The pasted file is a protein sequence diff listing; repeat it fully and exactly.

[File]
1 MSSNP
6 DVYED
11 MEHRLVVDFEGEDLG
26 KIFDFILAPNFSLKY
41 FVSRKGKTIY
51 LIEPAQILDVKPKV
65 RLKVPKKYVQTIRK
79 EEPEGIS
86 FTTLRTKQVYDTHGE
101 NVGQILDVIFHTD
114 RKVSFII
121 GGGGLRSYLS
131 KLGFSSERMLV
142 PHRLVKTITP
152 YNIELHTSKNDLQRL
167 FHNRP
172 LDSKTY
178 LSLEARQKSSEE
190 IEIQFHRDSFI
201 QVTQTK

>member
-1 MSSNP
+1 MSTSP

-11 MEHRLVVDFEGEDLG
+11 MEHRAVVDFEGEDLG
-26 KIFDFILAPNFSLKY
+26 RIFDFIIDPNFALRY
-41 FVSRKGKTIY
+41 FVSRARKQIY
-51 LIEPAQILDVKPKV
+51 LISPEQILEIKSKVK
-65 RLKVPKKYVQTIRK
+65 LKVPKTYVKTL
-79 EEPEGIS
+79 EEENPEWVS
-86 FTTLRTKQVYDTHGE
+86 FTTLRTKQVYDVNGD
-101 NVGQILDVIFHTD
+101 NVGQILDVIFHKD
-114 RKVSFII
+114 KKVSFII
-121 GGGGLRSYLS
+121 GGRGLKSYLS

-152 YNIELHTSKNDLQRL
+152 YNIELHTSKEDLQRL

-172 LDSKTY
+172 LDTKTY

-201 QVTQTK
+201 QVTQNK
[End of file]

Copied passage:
1 MSSNP
6 DVYED
11 MEHRLVVDFEGEDLG
26 KIFDFILAPNFSLKY
41 FVSRKGKTIY
51 LIEPAQILDVKPKV
65 RLKVPKKYVQTIRK
79 EEPEGIS
86 FTTLRTKQVYDTHGE
101 NVGQILDVIFHTD
114 RKVSFII
121 GGGGLRSYLS
131 KLGFSSERMLV
142 PHRLVKTITP
152 YNIELHTSKNDLQRL
167 FHNRP
172 LDSKTY
178 LSLEARQKSSEE
190 IEIQFHRDSFI
201 QVTQTK

>member
-1 MSSNP
+1 MSTSP

-11 MEHRLVVDFEGEDLG
+11 MEHRAVVDFEGEDLG
-26 KIFDFILAPNFSLKY
+26 RIFDFIIDPNFALRY
-41 FVSRKGKTIY
+41 FVSRARKQIY
-51 LIEPAQILDVKPKV
+51 LISPEQILEIKSKVK
-65 RLKVPKKYVQTIRK
+65 LKVPKTYVKTL
-79 EEPEGIS
+79 EEENPEWVS
-86 FTTLRTKQVYDTHGE
+86 FTTLRTKQVYDVNGD
-101 NVGQILDVIFHTD
+101 NVGQILDVIFHKD
-114 RKVSFII
+114 KKVSFII
-121 GGGGLRSYLS
+121 GGRGLKSYLS

-152 YNIELHTSKNDLQRL
+152 YNIELHTSKEDLQRL

-172 LDSKTY
+172 LDTKTY

-201 QVTQTK
+201 QVTQNK